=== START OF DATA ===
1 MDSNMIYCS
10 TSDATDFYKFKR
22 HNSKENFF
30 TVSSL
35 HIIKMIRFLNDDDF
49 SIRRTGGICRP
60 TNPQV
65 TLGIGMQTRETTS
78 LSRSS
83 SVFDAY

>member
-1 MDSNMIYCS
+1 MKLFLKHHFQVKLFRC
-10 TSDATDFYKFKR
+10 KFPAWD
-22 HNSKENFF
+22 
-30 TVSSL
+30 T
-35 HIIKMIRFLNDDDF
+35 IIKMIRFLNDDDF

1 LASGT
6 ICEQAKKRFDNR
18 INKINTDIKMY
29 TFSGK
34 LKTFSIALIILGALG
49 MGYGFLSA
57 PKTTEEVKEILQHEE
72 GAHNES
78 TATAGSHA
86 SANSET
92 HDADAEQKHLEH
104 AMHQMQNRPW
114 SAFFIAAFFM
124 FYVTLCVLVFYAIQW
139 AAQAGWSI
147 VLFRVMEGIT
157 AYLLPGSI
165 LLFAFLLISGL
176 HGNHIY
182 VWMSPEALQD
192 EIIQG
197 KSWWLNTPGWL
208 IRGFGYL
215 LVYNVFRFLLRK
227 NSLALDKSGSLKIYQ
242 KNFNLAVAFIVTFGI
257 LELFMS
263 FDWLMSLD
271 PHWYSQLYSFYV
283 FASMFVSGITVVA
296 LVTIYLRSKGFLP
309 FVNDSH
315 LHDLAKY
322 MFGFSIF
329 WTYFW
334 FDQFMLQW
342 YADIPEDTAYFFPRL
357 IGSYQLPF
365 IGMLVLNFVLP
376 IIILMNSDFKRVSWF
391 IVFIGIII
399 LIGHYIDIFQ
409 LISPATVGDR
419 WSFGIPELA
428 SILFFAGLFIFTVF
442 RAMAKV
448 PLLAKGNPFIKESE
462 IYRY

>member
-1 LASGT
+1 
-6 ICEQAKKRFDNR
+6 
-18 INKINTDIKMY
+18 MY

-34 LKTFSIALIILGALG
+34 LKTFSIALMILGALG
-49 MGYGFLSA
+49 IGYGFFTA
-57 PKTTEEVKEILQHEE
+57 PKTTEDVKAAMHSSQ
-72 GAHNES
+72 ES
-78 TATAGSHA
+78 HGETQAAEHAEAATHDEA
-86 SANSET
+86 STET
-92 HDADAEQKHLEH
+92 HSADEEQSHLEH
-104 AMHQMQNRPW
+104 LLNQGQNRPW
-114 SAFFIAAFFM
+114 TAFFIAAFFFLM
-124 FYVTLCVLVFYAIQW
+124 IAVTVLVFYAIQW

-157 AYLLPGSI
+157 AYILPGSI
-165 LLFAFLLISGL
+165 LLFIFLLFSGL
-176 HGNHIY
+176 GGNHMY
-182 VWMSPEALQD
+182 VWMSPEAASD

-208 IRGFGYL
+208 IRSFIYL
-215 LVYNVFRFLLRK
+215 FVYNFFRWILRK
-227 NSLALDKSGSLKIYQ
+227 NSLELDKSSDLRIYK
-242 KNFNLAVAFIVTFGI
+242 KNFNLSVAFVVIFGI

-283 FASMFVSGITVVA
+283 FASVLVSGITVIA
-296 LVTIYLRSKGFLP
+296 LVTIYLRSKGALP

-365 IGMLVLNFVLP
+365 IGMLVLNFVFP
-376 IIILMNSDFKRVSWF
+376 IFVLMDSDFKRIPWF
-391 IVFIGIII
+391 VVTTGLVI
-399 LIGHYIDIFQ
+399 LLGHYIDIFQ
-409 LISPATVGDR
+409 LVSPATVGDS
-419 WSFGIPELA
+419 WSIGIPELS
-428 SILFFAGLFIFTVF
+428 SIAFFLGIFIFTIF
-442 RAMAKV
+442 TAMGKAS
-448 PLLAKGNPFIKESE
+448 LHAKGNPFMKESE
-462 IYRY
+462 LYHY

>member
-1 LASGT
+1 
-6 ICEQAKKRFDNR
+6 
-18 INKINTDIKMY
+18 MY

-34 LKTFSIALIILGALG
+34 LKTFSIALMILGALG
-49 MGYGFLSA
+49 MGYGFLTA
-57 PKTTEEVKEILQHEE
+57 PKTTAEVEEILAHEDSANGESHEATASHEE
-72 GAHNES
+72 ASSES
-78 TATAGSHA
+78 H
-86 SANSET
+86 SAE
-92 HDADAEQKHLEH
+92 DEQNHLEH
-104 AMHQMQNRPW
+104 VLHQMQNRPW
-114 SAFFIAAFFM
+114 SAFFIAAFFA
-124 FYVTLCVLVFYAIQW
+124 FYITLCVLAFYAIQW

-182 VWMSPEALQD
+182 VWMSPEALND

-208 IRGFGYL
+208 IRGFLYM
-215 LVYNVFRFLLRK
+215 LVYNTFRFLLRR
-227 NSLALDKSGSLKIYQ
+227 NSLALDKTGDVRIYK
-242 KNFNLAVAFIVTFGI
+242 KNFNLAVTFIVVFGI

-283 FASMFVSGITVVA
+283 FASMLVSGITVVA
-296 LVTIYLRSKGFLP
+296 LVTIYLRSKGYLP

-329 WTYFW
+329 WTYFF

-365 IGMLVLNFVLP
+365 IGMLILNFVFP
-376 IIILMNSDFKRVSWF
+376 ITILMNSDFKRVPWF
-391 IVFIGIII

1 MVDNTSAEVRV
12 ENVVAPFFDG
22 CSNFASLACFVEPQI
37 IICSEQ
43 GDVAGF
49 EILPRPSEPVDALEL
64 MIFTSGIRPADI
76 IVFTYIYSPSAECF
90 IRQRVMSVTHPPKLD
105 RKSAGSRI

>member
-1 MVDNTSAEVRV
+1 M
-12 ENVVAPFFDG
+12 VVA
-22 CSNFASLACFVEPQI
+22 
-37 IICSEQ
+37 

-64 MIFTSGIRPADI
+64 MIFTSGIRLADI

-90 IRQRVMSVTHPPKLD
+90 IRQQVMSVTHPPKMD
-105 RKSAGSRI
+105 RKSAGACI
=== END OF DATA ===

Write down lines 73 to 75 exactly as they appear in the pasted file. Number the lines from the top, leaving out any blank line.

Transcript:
-6 ICEQAKKRFDNR
+6 
-18 INKINTDIKMY